Scotland’s government has decided to go against the UK Department of Energy and Climate Change’s (DECC) Renewables Obligation proposals and retain the grandfathering guarantee.
When DECC revealed that it intended to close RO support for sub-5MW solar installations a year earlier than originally planned, it also included the removal of grandfathering rights which prevented new applications from being eligible to receive RO certificates while the consultation was being discussed.
This effectively closed the RO on 22 July – the date the consultation was made public – however the Scottish government has decided against doing the same, and will also not review the level of support offered to RO projects under a banding review.
Scottish energy minister Fergus Ewing has been a vocal critic of the Conservative government’s energy policy to date and announced the decision in a letter dated yesterday, in which he referenced his concern about the impact the proposals would have on the renewables sector.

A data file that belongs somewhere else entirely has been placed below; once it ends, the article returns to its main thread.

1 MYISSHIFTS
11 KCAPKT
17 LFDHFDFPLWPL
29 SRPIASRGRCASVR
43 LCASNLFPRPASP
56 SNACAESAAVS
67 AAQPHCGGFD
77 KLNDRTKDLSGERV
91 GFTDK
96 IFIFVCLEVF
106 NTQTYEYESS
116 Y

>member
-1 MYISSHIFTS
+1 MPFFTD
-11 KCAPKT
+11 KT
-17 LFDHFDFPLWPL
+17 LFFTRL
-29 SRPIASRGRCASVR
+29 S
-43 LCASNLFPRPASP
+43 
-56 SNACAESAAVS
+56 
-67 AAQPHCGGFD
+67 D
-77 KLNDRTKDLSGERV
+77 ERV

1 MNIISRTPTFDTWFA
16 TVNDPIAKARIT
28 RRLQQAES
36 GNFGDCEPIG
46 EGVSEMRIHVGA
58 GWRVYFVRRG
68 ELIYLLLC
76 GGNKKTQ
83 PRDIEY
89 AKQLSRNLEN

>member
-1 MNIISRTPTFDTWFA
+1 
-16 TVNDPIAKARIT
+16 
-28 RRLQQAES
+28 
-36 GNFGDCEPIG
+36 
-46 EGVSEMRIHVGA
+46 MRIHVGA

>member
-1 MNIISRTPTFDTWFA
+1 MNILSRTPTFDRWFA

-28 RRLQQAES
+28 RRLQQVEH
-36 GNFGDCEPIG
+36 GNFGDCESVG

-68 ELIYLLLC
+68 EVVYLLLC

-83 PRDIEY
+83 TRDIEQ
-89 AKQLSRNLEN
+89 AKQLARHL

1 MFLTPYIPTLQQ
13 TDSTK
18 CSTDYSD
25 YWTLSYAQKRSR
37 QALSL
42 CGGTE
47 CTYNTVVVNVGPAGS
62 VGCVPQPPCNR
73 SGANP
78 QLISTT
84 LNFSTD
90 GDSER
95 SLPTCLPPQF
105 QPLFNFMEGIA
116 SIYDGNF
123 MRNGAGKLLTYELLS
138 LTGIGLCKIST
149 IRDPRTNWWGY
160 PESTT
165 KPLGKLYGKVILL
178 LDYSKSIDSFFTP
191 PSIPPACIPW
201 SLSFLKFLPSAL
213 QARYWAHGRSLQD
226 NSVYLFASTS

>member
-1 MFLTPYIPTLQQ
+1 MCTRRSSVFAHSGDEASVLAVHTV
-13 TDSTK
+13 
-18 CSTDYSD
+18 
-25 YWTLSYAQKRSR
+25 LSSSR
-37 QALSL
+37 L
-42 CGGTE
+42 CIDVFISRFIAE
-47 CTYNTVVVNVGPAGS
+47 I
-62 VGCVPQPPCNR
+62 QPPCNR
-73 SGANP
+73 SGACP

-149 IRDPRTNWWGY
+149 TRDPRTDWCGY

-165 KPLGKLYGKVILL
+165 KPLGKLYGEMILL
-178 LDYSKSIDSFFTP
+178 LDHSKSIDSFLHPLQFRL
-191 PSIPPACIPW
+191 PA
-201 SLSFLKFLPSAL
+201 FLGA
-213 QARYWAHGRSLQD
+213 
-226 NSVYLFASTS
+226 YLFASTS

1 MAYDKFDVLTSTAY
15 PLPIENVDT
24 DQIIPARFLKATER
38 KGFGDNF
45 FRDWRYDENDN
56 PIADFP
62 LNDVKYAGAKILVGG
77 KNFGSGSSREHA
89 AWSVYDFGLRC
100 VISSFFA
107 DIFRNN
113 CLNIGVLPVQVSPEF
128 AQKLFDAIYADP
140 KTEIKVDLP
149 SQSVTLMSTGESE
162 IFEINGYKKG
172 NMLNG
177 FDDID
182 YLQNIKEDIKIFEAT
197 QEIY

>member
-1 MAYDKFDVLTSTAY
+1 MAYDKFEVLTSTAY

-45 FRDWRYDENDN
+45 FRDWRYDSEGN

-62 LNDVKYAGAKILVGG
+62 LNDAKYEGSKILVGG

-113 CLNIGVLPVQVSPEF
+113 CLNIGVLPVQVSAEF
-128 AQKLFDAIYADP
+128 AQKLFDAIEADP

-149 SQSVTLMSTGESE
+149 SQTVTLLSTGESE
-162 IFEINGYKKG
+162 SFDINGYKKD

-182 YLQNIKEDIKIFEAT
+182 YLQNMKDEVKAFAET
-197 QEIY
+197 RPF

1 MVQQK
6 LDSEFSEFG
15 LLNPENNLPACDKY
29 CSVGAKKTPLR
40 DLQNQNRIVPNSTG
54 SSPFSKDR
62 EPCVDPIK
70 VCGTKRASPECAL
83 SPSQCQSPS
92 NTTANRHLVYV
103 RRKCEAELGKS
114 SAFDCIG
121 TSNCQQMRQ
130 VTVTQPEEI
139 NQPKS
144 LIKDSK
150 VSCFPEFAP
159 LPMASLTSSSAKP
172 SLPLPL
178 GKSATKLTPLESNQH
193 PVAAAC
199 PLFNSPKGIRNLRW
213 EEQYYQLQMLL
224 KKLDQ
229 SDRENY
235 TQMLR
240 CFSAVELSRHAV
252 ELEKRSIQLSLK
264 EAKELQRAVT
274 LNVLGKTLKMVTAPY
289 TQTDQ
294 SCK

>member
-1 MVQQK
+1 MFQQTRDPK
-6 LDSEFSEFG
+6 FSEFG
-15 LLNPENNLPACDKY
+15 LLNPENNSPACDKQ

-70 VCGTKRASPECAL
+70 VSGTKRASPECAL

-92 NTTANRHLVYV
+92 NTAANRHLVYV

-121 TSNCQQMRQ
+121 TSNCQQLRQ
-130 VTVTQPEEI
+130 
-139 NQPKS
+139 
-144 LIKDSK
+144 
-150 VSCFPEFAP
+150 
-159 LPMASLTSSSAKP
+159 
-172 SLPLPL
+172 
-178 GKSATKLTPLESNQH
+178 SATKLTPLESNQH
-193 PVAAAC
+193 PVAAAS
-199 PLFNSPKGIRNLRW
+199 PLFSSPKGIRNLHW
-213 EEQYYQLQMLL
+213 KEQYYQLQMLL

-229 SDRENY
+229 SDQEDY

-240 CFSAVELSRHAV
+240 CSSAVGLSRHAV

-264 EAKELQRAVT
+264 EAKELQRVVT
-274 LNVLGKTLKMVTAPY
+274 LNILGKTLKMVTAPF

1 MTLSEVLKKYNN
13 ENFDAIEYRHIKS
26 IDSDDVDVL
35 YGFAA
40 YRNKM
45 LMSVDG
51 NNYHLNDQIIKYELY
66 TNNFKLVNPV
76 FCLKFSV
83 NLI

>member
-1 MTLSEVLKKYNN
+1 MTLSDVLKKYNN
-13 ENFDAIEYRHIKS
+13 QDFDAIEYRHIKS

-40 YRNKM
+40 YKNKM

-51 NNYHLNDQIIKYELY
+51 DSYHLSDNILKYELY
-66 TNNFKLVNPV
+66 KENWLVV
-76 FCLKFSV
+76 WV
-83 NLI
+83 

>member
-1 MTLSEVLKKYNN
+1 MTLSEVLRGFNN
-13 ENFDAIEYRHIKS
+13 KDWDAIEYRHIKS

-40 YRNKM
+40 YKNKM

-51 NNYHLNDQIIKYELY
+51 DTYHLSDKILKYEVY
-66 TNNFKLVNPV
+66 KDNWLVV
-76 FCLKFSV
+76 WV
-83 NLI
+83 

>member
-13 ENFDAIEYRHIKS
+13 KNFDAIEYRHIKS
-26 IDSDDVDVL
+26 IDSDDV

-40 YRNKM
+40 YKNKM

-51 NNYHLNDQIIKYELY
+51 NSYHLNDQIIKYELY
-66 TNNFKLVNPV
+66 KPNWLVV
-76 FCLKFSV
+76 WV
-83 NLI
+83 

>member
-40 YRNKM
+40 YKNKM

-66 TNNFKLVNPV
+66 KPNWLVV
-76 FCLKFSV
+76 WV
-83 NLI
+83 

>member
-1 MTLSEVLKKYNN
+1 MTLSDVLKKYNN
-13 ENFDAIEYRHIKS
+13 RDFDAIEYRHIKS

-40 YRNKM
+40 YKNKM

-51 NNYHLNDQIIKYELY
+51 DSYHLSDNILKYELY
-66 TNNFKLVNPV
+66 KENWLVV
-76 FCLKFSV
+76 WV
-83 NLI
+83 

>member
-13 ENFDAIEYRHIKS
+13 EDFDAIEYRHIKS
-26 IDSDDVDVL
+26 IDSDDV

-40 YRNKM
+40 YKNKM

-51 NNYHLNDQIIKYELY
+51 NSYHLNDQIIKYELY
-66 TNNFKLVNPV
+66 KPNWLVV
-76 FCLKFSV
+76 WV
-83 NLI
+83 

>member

“As is the case for the wider renewables industry, developers of solar projects need clarity and certainty on the policy environment in order to attract funding and reach financial close,” Ewing said.
John Forster, chairman of Solar Trade Association Scotland, said that the decision was proof that Scotland is “fully committed to solar providing as much as possible of its 100% renewables target”.
“Solar projects in Scotland now know what level of support they are going to get, and that they will get it for the full 20 years. It won’t be possible to cut support for Scottish projects down the line in, for example, year 15 of 20.
“We particularly appreciate how Minister Ewing has moved as quickly as possible in making this decision, allowing solar businesses to plan ahead and focus their efforts on any Scottish projects in the pipeline,” Forster said.